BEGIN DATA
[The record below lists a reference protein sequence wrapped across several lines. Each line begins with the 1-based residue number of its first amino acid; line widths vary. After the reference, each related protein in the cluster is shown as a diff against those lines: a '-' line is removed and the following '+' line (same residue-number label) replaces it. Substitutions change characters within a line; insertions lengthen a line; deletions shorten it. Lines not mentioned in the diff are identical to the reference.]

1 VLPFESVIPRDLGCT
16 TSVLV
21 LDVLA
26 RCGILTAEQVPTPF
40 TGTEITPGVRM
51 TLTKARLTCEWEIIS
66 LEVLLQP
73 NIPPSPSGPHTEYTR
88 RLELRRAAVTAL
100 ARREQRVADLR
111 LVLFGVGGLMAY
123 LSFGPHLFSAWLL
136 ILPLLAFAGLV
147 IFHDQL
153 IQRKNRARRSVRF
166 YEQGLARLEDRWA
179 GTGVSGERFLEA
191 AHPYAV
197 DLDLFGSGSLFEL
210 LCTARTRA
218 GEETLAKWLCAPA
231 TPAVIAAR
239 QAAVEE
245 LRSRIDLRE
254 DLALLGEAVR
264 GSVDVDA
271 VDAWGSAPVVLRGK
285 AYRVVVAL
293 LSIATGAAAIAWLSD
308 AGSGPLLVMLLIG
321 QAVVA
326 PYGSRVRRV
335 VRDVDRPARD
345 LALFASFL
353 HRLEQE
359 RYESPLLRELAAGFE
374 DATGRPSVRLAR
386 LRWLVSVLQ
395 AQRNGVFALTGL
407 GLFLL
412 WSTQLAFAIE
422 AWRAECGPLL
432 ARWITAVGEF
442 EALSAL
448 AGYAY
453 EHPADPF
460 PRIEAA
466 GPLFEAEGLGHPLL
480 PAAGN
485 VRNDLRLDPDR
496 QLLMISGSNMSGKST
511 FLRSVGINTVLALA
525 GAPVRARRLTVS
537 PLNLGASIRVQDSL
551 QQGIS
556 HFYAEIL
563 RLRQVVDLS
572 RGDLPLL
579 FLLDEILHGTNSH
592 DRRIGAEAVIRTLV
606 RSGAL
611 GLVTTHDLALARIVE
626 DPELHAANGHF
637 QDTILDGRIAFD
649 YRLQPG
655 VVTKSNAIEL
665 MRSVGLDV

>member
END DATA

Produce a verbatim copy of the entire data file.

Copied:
[The record below lists a reference protein sequence wrapped across several lines. Each line begins with the 1-based residue number of its first amino acid; line widths vary. After the reference, each related protein in the cluster is shown as a diff against those lines: a '-' line is removed and the following '+' line (same residue-number label) replaces it. Substitutions change characters within a line; insertions lengthen a line; deletions shorten it. Lines not mentioned in the diff are identical to the reference.]

1 VLPFESVIPRDLGCT
16 TSVLV
21 LDVLA
26 RCGILTAEQVPTPF
40 TGTEITPGVRM
51 TLTKARLTCEWEIIS
66 LEVLLQP
73 NIPPSPSGPHTEYTR
88 RLELRRAAVTAL
100 ARREQRVADLR
111 LVLFGVGGLMAY
123 LSFGPHLFSAWLL
136 ILPLLAFAGLV
147 IFHDQL
153 IQRKNRARRSVRF
166 YEQGLARLEDRWA
179 GTGVSGERFLEA
191 AHPYAV
197 DLDLFGSGSLFEL
210 LCTARTRA
218 GEETLAKWLCAPA
231 TPAVIAAR
239 QAAVEE
245 LRSRIDLRE
254 DLALLGEAVR
264 GSVDVDA
271 VDAWGSAPVVLRGK
285 AYRVVVAL
293 LSIATGAAAIAWLSD
308 AGSGPLLVMLLIG
321 QAVVA
326 PYGSRVRRV
335 VRDVDRPARD
345 LALFASFL
353 HRLEQE
359 RYESPLLRELAAGFE
374 DATGRPSVRLAR
386 LRWLVSVLQ
395 AQRNGVFALTGL
407 GLFLL
412 WSTQLAFAIE
422 AWRAECGPLL
432 ARWITAVGEF
442 EALSAL
448 AGYAY
453 EHPADPF
460 PRIEAA
466 GPLFEAEGLGHPLL
480 PAAGN
485 VRNDLRLDPDR
496 QLLMISGSNMSGKST
511 FLRSVGINTVLALA
525 GAPVRARRLTVS
537 PLNLGASIRVQDSL
551 QQGIS
556 HFYAEIL
563 RLRQVVDLS
572 RGDLPLL
579 FLLDEILHGTNSH
592 DRRIGAEAVIRTLV
606 RSGAL
611 GLVTTHDLALARIVE
626 DPELHAANGHF
637 QDTILDGRIAFD
649 YRLQPG
655 VVTKSNAIEL
665 MRSVGLDV

>member